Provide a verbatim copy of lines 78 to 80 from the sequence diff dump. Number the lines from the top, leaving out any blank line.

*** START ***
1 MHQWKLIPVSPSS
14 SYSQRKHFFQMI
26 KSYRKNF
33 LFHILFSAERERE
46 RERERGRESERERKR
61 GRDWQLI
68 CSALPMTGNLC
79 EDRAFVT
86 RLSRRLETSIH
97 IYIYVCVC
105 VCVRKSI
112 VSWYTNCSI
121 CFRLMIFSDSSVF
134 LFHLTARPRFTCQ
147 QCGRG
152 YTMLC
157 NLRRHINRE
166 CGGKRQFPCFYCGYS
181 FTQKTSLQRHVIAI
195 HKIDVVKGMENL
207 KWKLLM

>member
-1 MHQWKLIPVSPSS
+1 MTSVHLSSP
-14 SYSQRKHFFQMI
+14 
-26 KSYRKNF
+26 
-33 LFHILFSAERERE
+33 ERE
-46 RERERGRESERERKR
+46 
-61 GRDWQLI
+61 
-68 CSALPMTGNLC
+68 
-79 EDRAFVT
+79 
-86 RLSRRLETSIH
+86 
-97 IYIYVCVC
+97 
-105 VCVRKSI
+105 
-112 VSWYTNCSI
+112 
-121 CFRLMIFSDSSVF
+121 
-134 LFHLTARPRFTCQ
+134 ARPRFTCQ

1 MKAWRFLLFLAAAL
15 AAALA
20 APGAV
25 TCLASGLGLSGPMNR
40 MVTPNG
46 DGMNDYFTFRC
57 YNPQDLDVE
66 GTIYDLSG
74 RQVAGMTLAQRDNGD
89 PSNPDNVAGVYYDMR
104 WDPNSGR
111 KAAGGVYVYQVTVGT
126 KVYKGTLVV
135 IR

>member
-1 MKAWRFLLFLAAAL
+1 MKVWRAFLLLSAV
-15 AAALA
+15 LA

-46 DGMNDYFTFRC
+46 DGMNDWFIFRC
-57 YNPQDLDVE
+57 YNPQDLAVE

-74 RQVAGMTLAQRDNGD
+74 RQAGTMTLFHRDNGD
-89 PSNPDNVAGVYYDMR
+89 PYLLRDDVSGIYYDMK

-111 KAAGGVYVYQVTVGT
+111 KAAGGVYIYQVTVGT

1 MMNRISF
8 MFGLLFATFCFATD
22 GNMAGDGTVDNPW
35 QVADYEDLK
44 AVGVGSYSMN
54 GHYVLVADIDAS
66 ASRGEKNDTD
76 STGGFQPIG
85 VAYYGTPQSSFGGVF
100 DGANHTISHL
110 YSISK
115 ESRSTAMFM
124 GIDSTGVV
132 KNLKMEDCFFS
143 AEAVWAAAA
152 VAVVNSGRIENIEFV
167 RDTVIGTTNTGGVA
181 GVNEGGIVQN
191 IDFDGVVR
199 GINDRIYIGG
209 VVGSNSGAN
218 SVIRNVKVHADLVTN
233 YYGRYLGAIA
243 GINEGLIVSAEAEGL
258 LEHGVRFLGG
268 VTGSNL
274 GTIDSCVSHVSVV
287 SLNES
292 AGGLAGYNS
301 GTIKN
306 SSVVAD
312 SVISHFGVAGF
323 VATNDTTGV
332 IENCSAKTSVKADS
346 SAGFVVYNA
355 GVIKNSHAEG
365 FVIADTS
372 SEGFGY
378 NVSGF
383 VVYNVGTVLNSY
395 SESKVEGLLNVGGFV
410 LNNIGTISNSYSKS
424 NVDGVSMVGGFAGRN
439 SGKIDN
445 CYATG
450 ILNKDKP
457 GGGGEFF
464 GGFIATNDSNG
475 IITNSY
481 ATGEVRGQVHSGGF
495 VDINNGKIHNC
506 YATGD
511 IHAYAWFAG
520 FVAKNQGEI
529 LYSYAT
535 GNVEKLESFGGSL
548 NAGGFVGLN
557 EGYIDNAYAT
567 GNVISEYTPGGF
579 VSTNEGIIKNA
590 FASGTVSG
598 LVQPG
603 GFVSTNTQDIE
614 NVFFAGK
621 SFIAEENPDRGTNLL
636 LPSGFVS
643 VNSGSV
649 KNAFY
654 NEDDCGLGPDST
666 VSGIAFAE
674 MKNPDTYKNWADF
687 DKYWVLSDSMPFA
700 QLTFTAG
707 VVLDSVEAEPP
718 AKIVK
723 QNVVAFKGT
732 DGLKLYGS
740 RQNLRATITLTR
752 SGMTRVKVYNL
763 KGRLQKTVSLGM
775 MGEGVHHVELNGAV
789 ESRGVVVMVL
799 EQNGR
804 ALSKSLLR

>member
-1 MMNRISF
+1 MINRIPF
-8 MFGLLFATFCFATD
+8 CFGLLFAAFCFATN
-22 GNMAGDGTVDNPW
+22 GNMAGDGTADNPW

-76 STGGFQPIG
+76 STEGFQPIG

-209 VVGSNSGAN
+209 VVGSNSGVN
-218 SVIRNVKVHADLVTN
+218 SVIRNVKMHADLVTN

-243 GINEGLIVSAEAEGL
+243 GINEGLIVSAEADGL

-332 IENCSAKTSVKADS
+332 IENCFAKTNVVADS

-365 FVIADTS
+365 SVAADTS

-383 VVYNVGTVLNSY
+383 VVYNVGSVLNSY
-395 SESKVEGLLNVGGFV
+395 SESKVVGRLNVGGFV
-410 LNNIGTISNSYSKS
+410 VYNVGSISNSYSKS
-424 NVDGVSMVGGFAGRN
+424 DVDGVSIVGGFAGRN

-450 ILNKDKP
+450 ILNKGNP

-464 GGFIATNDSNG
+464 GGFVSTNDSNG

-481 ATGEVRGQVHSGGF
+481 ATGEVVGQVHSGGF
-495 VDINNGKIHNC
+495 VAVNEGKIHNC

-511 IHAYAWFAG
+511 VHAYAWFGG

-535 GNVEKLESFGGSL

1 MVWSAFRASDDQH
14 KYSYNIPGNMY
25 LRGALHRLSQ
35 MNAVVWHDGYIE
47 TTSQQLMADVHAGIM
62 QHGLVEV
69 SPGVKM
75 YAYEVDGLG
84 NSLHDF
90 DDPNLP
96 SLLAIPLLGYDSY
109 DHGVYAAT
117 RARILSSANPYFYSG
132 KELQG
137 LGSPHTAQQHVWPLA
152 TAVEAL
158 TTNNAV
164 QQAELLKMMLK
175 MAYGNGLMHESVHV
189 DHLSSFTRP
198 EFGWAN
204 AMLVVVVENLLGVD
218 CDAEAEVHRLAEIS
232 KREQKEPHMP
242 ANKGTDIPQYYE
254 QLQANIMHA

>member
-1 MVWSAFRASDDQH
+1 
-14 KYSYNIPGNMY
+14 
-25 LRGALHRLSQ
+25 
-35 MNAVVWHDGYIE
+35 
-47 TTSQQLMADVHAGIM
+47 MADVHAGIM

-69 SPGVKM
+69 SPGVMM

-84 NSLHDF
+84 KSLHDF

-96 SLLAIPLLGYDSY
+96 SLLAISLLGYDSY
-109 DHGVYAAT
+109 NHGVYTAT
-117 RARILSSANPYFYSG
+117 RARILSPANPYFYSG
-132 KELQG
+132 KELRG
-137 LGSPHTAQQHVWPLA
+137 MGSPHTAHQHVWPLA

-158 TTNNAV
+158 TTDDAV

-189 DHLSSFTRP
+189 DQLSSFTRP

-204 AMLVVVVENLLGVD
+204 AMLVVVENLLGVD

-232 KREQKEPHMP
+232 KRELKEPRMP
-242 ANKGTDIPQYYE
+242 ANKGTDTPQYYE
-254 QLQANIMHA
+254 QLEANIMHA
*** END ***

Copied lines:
-111 KAAGGVYVYQVTVGT
+111 KAAGGVYIYQVTVGT

1 MMNRISF